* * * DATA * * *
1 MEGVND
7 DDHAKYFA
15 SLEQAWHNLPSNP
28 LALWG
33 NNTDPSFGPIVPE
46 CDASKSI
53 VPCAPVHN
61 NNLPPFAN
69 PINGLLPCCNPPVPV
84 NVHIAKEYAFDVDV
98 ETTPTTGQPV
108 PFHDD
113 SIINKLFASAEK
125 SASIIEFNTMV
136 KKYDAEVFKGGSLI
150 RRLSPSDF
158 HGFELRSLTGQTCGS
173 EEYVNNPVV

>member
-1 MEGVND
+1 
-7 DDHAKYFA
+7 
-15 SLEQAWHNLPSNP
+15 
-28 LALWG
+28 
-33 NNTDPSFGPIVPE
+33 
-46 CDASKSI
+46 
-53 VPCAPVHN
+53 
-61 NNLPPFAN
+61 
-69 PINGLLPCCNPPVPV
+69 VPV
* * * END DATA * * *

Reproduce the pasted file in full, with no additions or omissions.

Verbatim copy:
1 MEGVND
7 DDHAKYFA
15 SLEQAWHNLPSNP
28 LALWG
33 NNTDPSFGPIVPE
46 CDASKSI
53 VPCAPVHN
61 NNLPPFAN
69 PINGLLPCCNPPVPV
84 NVHIAKEYAFDVDV
98 ETTPTTGQPV
108 PFHDD
113 SIINKLFASAEK
125 SASIIEFNTMV
136 KKYDAEVFKGGSLI
150 RRLSPSDF
158 HGFELRSLTGQTCGS
173 EEYVNNPVV

>member
-1 MEGVND
+1 
-7 DDHAKYFA
+7 
-15 SLEQAWHNLPSNP
+15 
-28 LALWG
+28 
-33 NNTDPSFGPIVPE
+33 
-46 CDASKSI
+46 
-53 VPCAPVHN
+53 
-61 NNLPPFAN
+61 
-69 PINGLLPCCNPPVPV
+69 VPV